Mike Sigman on basic Jin

When you see videos of Chinese martial arts masters bouncing people back a fair distance with a very light touch (YouTube is full of them) then unless the opponent is just taking a dive (as usually found in Aikido) what you are seeing is usually an example of ‘Jin’. Jin is not unique to internal Chinese martial arts like Tai Chi Chuan – all Chinese martial arts use Jin to greater or lesser extent. Or perhaps they had it at one time, and it was lost over time. Inevitably, things get lost over time.

It’s got to the stage now that if somebody shows Jin skills then it’s assumed they have been added in as a new “internal” version of said martial art by a special master. When you see somebody who is now doing an ‘internal’ version of martial art X (Wing Chun seems a popular choice at the moment) what the master usually shows is basic Jin done with very little explanation.

So, what is basic Jin? This and other questions like it will be answered by Mike Sigman in this handy video.

12 thoughts on “Mike Sigman on basic Jin

  1. To Richard Huigen:
    Yes, you are training your JIN when practicing the forms. In fact, the more you practice, the more you refine it and make it powerfull. To express FAJIN, just take the forms apart and practice in isolation and repeatedly. For example: Wild Horses Mane is one of the best that teach you about release JIN.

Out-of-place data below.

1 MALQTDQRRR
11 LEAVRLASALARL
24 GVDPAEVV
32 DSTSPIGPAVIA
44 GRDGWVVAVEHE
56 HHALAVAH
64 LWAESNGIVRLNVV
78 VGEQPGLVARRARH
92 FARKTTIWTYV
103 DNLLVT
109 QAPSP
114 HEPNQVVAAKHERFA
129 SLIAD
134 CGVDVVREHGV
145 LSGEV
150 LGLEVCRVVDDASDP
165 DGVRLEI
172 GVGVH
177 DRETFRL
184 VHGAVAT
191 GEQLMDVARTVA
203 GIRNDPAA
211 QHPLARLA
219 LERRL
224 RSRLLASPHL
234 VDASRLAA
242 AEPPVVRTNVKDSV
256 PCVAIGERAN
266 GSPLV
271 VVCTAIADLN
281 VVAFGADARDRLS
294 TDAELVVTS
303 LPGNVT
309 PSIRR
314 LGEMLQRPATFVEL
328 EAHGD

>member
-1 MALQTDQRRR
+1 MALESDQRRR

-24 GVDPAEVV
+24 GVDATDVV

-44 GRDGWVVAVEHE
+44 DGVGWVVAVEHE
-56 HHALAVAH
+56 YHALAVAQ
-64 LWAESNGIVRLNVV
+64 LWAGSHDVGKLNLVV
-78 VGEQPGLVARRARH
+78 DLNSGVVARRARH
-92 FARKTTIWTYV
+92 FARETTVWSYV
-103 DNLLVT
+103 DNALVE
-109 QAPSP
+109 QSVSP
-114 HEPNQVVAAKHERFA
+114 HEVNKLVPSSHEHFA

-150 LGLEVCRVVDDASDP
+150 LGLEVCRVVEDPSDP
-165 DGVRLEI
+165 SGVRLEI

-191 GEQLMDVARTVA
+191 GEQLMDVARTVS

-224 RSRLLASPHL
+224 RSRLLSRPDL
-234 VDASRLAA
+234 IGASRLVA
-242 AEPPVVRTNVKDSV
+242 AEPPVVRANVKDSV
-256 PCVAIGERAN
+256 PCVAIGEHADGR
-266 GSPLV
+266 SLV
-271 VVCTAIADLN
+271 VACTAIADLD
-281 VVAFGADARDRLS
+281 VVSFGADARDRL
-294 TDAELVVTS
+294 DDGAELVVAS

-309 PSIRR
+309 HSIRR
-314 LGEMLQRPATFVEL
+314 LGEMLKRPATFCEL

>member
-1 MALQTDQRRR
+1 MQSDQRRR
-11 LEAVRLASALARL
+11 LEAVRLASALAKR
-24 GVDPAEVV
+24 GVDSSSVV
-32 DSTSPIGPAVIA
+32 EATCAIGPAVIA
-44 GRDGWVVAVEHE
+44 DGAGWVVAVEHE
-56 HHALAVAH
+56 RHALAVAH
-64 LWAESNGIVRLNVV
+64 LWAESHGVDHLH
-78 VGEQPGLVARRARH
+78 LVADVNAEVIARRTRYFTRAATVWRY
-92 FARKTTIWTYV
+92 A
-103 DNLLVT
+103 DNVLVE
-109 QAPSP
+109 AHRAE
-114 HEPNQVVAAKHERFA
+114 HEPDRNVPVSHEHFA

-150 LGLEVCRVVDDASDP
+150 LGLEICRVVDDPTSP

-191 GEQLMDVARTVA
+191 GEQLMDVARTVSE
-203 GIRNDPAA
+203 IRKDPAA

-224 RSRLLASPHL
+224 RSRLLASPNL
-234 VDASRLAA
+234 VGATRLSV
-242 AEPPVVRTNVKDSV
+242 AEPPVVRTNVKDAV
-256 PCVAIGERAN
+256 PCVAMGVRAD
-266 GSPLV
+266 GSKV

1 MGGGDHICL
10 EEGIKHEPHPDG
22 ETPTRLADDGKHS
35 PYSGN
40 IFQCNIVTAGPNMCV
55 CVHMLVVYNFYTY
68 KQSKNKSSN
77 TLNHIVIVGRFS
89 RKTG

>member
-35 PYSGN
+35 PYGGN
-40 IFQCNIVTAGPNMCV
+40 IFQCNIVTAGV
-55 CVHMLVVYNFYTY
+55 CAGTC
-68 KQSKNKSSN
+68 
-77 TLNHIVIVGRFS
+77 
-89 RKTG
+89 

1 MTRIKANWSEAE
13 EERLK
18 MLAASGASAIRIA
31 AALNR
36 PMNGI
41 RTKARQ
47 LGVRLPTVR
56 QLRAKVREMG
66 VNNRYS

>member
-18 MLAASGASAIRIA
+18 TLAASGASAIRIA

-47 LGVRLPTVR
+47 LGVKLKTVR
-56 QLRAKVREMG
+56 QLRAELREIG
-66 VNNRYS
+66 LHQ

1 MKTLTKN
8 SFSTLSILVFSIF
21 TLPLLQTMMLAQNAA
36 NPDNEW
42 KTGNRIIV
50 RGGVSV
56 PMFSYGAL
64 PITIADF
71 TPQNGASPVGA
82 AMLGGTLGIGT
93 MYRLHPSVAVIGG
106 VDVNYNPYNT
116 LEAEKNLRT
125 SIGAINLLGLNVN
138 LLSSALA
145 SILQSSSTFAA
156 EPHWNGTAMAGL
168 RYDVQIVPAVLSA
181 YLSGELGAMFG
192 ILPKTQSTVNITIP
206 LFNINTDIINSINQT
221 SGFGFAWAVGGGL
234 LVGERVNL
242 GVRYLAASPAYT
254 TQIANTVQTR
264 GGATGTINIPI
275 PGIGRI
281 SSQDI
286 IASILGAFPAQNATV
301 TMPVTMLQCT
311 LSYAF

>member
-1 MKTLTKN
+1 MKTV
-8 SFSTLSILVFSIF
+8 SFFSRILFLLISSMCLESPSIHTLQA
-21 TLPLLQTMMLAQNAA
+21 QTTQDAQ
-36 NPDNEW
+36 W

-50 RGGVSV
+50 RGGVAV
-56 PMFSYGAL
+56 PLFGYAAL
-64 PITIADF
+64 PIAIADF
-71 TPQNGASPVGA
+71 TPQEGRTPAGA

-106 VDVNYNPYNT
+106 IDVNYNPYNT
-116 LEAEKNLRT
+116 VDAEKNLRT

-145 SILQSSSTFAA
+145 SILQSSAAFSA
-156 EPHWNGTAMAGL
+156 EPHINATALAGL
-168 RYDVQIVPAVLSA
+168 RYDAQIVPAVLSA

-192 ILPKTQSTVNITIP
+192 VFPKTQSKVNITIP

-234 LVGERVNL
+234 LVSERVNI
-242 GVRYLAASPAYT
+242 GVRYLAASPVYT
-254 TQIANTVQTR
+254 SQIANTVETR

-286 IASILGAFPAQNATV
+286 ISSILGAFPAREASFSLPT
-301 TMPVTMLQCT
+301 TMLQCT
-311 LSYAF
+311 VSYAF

2. Human being is free in essence and thinking. KNOWLEDGE (including Taijiquan) is not the property of somebody else or LINEAGE. The TRUE VALUE is on the commitment performing any task, and the SKILL, lays in there…


  3. Pingback: How to get better at push hands | The Tai Chi Notebook

  4. I found the comment left by Baiyuantongbei to be just like so many other keyboard warriors. Mike Sigman happens to be one of the first American who explained actual body mechanics to those of us who had been taught by bad teachers who had no idea what proper structure and jin was. Isn’t it easy to leave drive-by negative comments instead of doing something positive as Mike has done for the past 20-30 years?


  5. Pingback: Tao Te Ching, chapters 8 and 61 | The Tai Chi Notebook

  6. I think it is, if you already know or have felt Jin, however no training is a waste of time. Keep training and the opportunity will present itself.


  7. In your opinion, would it be possible to train Jin through practice of the forms ?
    I ask ,beacuse i have not yet the possibillty of attending lesson at this stage of my life.
    Perhaps later on it becomes an option, but fornow. i’ll have to work on taiji myself.

    Thank you in advance for taking time and effort to reply,

    With best


Leave a Reply

Fill in your details below or click an icon to log in:

WordPress.com Logo

You are commenting using your WordPress.com account. Log Out /  Change )

Twitter picture

You are commenting using your Twitter account. Log Out /  Change )

Facebook photo

You are commenting using your Facebook account. Log Out /  Change )

Connecting to %s